My Kind of Country

Country music from a fan's point of view since 2008

Songs about adoption

Lisa as babyI was adopted as a baby, and because of that the subject has always drawn me in fiction. In fact I’ve read some really bad books and watched some bad TV purely because of the topic. One of the things I appreciate most in country music is the range of topics it covers, and I feel inspired to bring together some of the best songs I’ve heard over the years on the subject of adoption.

Actually, one area that seems a bit lacking is songs about the experience of the adopted child. One of the few that does start from that point is Jeff Bates’ autobiographical ‘Rainbow Man’, title track of his 2003 debut album. Although the song goes on to talk about race and the American melting pot, I definitely identify with Jeff’s questioning of his identity.

Moving on to adulthood, I love the story song ‘Cactus In A Coffee Can’, a delicately realized third-person tale of a plane encounter with a young woman who has been reunited with a drug-addict birth mother just before the mother’s death. I first heard it ten years ago from Jerry Kilgore on his Love Trip album on the short-lived Virgin country imprint, and it was beautifully revived by the excellent Melonie Cannon on her most recent album, And The Wheels Turn. You can check both versions out on last.fm. There’s also a version available by Steve Seskin, who co-wrote the song with Allen Shamblin, where his more fragile vocals add a certain vulnerability.

The adoption decision and process are covered as one of three mini-stories in ‘Could You Walk A Mile’, a religious song on the self-titled debut album of 90s act John & Audrey Wiggins (“To give her baby life, she would have to give him up”, Audrey sings). A 14 year old birth mother and older adoptive mother appear in the sweetly sentimental ‘Look What Love Can Do’ from former Curb artist Ruby Lovett:

There are more songs about the post-adoption experience of the birth mother, such as Reba McEntire’s ‘Secret’ (from Room To Breathe) or Michelle Wright’s hit single ‘He Would Be Sixteen’.

My favorite on this theme, though, and probably my favorite adoption song ever, is the tearjerker ‘Jackson’, by Casey Kessel, another a beautifully constructed story of a teenage girl who gives up her child and even ten years later, can’t stop thinking about him, to the (slightly creepy) extent of wandering the streets of the town she believes he lives in looking for him. I’m afraid I can’t find a link, but it’s on her album Ripple In the Water.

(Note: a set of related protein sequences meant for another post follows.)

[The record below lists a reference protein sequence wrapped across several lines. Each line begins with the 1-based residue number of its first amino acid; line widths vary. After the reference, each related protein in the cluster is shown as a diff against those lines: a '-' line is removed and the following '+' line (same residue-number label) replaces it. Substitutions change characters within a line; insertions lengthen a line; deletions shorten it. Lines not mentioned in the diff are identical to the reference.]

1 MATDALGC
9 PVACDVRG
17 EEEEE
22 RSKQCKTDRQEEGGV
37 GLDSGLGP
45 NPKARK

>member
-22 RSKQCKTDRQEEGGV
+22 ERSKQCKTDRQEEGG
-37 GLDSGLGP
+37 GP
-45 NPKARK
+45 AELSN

The newest song on my list has a different angle, as it focusses on international adoption. That’s Tammy Cochran’s very personal ‘Half The World Away’, which I mentioned when I reviewed her new album recently.

Do you have any special topics you are particularly drawn to hearing songs about (or other artistic treatments)?

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11 responses to “Songs about adoption

  1. Paul W Dennis November 17, 2009 at 3:49 pm

    Brad Paisley’s “He Didn’t Have To Be” touched on the topic rather well

    • Occasional Hope November 17, 2009 at 7:10 pm

      I love that song. I guess I didn’t think of it in this context because it’s a stepfather taking on his wife’s children, and this particular topic is such a personal one for me, that seems like a very different situation.

  2. Ashley November 17, 2009 at 9:24 pm

    Cactus in a Coffee Can by Melonie is one of the most beautiful song I’ve ever heard. I cried my eyes out the first time I heard it. I was adopted, but I don’t even think that was why I cried. It was just so touching and Melonie’s vocals were just amazing.

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  4. Michael November 18, 2009 at 1:57 pm

    “He Would Be Sixteen” and “He Didn’t Have To Be” are the first ones that come to mind. I suppose “The Little Girl” would qualify as well. The Dixie Chicks’ “Voice Inside My Head” is another contender, although I don’t think it’s ever made clear if the baby in the song was aborted or given up for adoption. In my mind I’ve always seen it from the abortion angle.

  5. CMW November 18, 2009 at 2:30 pm

    I like “Cactus in a Coffee Can” too.

    As far as topics I’m especially drawn to, songs about brothers and grandpas have a better-than-average chance of melting my cold, critical heart. Probably has something to do with the fact that I grew up as a youngest child, so spent a lot of time idolizing my brothers. And I had pretty cool grandpas.

  6. Meg November 19, 2009 at 1:47 am

    Great topic and post – I wasn’t familiar with most of these and absolutely loved the Jeff Bates “Rainbow Man”! I have a foster son. Though I didn’t adopt him, we’re family. We just celebrated his 25th birthday last week! He’s had a long journey, and is still journeying. I feel honored that he calls me Mom.

  7. ccdixon November 21, 2009 at 1:24 pm

    Marcia Ramirez’s “Ticket to Tulsa” is based on her birth parents’ decision to let her be adopted and her experience of ultimately finding them. It’s on her Life Goes On album.

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  9. DJ Williamson April 1, 2013 at 3:24 pm

    Kellie Pickler- I Wonder…I know its a son about the mother that just walked away from her daughter, but many parts of it say just how I feel day to day…

  10. Becky Wright July 25, 2013 at 9:59 am

    Really enjoyed your article :)) I’m an adoptive mom & Singer/ Songwriter. Love to share a couple songs from my new album “The Heart of Adoption ” (recorded in Nashville 2011). Particularly “Always Be Mom and Dad”, “Child of My Heart”, and “I Gave You Away”. You can hear them at http://www.beckywrightsongs.com. There’s a great video of “Always Be Mom and Dad” at http://www.YouTube.com/bwsongs
    God bless! Becky

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